3. Inform Your Supervisor - Schedule a private meeting with your boss. Tactfully explain that you are leaving and then submit your resignation letter by hand. Never resign by email - it's just bad etiquette. Be clear and upbeat that this is a positive move for you. Express your appreciation for what they have done for you. Resist the temptation to vent - you'll only regret it later. Instead, be gracious. I suggest you submit your resignation on a Friday. This will give everyone in the office including your boss time to think about it over the weekend. Keeping your last day at work on Friday also will increase the chances for closure.

4. Consider a Counter-Offer - You may receive a counter-offer as an incentive to stay. When you have accepted an offer from another company, you have already made the emotional decision to leave. A counter-offer is unlikely to keep you very long or keep you happy. Counter-offers tend to be short-term solutions that eventually fail. Think about it thoroughly before you accept one.

5. Tell Your Co-Workers - Break the news sensitively to those in your office before they hear it from others. Let them know that you are excited about the new opportunity, but you will miss them. Being diplomatic determines the perception people have of you.

6. Notify All Others - Share the news with management, other departments, customers and anyone that might be impacted. If you are overjoyed about getting out of there, just don't gloat about it. Never bad mouth or complain about anyone or any workplace - it will come back to bite you. Be polite about it and express your gratitude. Give your connections your new contact information.

7. Be Prepared - In some work environments, you may be asked to leave either immediately or by the end of the workday. Some believe that once you have decided to quit, there is no point in having you linger around. If that is the case, wrap up your duties, clean out your desk, say your goodbyes, don't take it personally and move on to your next opportunity.

8. Help with the Transition - Remember: the mere fact that you have resigned is likely to cause problems and stress for your supervisor and the ones left behind that have to pick up the slack. Leaving an employer high and dry may have its consequences. Demonstrate that you want to make this a seamless transition. You may want to suggest an internal or external candidate that might be a good fit. Offer to train the next person. Be flexible if you have outstanding projects and work late if you have to. Don't leave your boss or co-workers guessing about how to handle the various aspects of your job. Find out what is expected of you in the last days. Don't wait until the last minute to tie up loose ends since they tend to take longer than you think.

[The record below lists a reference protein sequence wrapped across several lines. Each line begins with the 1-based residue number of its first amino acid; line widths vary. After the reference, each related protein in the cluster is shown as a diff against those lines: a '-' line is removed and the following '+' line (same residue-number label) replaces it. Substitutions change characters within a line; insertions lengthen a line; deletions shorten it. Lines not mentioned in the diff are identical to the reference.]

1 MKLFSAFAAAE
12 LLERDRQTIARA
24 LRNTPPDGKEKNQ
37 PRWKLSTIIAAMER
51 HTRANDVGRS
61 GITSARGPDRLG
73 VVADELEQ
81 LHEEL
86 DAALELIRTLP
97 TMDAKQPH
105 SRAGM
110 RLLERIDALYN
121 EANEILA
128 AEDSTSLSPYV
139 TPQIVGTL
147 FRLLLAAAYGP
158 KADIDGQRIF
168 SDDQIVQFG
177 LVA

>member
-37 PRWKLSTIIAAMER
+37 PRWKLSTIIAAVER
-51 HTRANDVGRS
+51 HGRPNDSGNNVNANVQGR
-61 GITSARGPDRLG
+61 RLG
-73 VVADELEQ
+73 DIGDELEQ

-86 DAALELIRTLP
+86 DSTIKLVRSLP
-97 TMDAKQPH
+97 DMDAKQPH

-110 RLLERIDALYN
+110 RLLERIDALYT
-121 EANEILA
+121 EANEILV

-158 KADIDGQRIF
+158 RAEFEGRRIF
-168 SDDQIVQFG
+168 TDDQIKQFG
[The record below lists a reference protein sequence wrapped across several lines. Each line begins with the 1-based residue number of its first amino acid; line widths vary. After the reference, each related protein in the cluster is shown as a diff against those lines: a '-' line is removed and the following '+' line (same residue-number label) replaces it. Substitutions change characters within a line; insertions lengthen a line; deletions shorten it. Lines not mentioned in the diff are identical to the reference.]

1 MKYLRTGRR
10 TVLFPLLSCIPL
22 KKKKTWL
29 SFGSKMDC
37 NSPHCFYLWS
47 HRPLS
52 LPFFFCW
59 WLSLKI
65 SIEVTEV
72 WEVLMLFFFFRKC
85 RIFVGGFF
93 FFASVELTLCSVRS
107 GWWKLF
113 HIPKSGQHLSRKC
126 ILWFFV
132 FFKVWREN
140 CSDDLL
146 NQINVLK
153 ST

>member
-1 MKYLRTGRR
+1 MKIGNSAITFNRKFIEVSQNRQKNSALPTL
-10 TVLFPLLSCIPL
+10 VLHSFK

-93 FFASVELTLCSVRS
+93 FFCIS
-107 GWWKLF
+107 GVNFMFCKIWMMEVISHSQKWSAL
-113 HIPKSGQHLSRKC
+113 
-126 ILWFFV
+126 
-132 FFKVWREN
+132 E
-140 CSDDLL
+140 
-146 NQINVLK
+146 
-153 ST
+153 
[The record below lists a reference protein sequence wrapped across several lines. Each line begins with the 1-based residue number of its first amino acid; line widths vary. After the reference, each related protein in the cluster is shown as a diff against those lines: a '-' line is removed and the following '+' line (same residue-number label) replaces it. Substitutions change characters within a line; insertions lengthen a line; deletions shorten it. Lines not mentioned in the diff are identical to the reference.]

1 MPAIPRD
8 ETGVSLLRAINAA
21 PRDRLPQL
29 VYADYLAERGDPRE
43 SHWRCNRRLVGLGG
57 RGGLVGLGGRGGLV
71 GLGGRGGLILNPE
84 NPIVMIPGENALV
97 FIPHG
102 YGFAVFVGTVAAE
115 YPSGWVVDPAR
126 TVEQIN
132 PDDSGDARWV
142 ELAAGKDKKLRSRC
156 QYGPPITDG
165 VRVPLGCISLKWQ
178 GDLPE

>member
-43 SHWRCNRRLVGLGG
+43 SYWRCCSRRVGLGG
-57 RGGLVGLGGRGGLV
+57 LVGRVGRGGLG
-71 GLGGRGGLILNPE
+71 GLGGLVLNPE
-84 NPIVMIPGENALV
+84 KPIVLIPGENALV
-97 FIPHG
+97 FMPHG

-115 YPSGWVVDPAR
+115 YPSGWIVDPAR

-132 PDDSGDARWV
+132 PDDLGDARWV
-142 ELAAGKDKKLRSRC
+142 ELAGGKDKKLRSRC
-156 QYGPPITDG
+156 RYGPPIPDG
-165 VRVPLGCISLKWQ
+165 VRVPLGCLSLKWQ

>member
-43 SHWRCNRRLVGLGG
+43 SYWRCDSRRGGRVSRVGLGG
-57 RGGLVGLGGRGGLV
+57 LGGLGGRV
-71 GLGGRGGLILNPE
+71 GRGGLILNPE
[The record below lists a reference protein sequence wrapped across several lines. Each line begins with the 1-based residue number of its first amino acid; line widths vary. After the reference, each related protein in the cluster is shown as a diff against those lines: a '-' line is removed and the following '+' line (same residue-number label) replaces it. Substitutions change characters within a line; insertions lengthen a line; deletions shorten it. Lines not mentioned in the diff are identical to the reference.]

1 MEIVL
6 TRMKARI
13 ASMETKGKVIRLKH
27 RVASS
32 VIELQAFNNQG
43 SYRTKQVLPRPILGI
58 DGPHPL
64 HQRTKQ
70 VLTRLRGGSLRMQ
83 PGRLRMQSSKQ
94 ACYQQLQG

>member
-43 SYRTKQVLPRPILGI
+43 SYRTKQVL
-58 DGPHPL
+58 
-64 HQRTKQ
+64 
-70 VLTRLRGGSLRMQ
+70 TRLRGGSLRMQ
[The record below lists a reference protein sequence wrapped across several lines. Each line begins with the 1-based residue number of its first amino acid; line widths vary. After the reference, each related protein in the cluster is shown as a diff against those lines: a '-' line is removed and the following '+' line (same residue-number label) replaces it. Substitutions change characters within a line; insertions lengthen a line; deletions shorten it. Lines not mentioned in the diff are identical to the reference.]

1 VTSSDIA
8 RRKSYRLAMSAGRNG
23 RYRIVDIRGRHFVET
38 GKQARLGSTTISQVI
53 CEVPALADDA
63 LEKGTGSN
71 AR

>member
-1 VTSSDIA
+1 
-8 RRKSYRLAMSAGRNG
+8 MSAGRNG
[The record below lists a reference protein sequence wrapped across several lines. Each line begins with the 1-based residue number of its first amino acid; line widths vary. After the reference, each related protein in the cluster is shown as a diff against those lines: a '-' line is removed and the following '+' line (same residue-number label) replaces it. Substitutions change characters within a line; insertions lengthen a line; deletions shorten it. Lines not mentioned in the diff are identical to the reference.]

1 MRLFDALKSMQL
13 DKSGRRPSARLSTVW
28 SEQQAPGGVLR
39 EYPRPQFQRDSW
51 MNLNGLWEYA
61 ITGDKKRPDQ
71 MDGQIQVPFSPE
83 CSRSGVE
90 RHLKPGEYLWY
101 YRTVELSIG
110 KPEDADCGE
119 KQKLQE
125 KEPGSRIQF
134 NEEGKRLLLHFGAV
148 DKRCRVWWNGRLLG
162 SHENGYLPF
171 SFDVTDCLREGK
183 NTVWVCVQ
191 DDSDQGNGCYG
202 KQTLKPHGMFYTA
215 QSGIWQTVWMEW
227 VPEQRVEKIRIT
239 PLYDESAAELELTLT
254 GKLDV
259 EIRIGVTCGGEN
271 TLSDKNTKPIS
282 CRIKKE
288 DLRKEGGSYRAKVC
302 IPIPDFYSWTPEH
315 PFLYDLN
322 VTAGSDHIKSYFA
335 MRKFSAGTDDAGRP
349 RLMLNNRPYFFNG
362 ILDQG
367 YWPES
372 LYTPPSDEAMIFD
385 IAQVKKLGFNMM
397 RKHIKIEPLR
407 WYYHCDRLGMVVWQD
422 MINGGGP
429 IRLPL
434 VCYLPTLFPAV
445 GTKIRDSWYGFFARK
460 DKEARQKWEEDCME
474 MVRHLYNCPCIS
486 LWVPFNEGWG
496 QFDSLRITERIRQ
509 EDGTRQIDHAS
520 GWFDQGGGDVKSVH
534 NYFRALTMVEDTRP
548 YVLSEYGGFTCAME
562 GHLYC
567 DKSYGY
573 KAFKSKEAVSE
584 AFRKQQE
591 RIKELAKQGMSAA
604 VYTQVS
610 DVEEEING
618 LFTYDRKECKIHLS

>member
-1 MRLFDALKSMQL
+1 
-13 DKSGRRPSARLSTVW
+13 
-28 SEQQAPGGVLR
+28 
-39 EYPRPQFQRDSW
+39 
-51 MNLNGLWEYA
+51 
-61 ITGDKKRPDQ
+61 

9. Be Ethical - To avoid claims of fraud, be sure to return any property including company car, client lists, computers, product samples, etc. Don't be tempted to copy confidential information or files. Don't sabotage the company or your future - you'll only regret it. In addition, your reputation may be tarnished and be perceived as someone untrustworthy. Be sure to leave a lasting, positive impression that people will remember - all you have is your reputation to protect.

10. Say Goodbye - On your last day, leave your office clean and neat. This way your supervisor and replacement don't have to clean up your mess. Have a wrap up session with your boss to go over any duties or other details. Let them know that you are always available for questions. It's important to say thanks in-person, or by personal notes or email to all the people that you've worked with.

11. Move On
- Since we live in an interconnected world, don't burn any bridges. When you close the door behind you, also leave behind any negative memories, emotions or people. Don't take any old baggage to the next job; make it a fresh start. Only take your skills and experience with you. By resigning properly, you will be respected for it, and you will leave a positive legacy of your work.

Copyright 2012, Dr. Thomas J. Denham, Careers In Transition LLC - Published Friday, December 7, 2012

Dr. Thomas J. Denham

Dr. Tom Denham is the founder of Careers In Transition LLC, a private practice which focuses on career counseling for individuals and consulting services for institutional clients. Dr. Tom has over twenty years of career services experience at Siena and Union Colleges as well as Harvard, St. Lawrence and Boston Universities.

Dr. Tom founded Northeast Public Radio's award winning talk show, The Career Forum and speaks extensively on career management issues. He earned his bachelors from St. Lawrence University, his masters from Boston University and his doctorate from Nova Southeastern University.

He has climbed over 180 mountains including the Adirondack 46, Oregon's Mt. Hood and The Grand Teton. In 2009, he survived a huge crevasse fall on Mt. Rainier by ice climbing his way out. Tom lives where he grew up in Albany where he would rather be ice and rock climbing and raising his 11 year old daughter, Rachel.

Dr. Tom Denham has been a professional career counselor for over 20 years. He helps people explore their options with career testing, make job changes and write resumes and prepare for interviews.